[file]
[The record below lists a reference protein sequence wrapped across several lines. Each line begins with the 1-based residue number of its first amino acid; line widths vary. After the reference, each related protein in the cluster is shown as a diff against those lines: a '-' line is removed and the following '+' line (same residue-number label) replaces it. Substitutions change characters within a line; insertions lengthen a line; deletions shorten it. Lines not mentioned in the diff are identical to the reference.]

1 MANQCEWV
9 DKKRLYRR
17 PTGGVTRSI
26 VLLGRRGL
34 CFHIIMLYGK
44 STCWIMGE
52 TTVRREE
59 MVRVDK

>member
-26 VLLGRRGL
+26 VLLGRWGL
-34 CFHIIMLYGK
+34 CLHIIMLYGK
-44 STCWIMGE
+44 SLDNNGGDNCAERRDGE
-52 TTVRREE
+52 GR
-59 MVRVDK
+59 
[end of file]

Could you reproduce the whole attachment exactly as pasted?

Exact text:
[The record below lists a reference protein sequence wrapped across several lines. Each line begins with the 1-based residue number of its first amino acid; line widths vary. After the reference, each related protein in the cluster is shown as a diff against those lines: a '-' line is removed and the following '+' line (same residue-number label) replaces it. Substitutions change characters within a line; insertions lengthen a line; deletions shorten it. Lines not mentioned in the diff are identical to the reference.]

1 MANQCEWV
9 DKKRLYRR
17 PTGGVTRSI
26 VLLGRRGL
34 CFHIIMLYGK
44 STCWIMGE
52 TTVRREE
59 MVRVDK

>member
-26 VLLGRRGL
+26 VLLGRWGL
-34 CFHIIMLYGK
+34 CLHIIMLYGK
-44 STCWIMGE
+44 SLDNNGGDNCAERRDGE
-52 TTVRREE
+52 GR
-59 MVRVDK
+59 